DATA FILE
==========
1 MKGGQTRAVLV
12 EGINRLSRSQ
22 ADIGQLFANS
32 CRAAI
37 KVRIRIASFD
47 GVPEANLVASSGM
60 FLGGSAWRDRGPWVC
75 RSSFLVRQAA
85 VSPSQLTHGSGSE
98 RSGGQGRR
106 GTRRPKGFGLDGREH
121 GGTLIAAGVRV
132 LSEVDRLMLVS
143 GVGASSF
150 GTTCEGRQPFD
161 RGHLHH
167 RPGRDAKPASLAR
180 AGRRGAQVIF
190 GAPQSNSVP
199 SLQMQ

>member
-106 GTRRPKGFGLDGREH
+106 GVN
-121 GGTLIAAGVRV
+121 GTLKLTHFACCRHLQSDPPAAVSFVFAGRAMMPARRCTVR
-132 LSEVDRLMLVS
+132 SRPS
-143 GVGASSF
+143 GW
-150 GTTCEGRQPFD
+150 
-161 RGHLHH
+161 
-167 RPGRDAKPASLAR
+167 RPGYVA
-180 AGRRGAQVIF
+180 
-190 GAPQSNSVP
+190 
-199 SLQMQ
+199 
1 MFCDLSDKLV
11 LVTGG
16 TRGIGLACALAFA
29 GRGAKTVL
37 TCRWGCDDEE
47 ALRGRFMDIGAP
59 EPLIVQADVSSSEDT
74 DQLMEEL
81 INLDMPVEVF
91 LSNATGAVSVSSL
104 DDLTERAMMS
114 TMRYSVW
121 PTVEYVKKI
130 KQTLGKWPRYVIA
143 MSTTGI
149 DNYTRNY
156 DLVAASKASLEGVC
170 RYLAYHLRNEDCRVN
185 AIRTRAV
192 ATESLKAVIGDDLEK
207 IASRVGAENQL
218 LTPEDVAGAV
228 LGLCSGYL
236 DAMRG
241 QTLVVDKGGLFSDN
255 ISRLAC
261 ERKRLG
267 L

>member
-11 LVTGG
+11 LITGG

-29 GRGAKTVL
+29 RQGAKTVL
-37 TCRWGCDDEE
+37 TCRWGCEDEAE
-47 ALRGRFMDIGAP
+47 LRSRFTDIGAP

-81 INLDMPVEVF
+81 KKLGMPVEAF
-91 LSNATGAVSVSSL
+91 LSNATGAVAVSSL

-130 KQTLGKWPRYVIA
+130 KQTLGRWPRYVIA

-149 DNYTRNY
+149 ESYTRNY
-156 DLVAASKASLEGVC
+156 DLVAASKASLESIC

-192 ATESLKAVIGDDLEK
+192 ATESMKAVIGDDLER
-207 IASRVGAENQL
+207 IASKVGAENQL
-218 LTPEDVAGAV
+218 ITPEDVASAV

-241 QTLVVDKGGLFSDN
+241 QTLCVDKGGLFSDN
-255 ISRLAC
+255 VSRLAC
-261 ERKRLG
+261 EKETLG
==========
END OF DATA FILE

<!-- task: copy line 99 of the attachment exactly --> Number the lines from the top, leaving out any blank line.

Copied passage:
-261 ERKRLG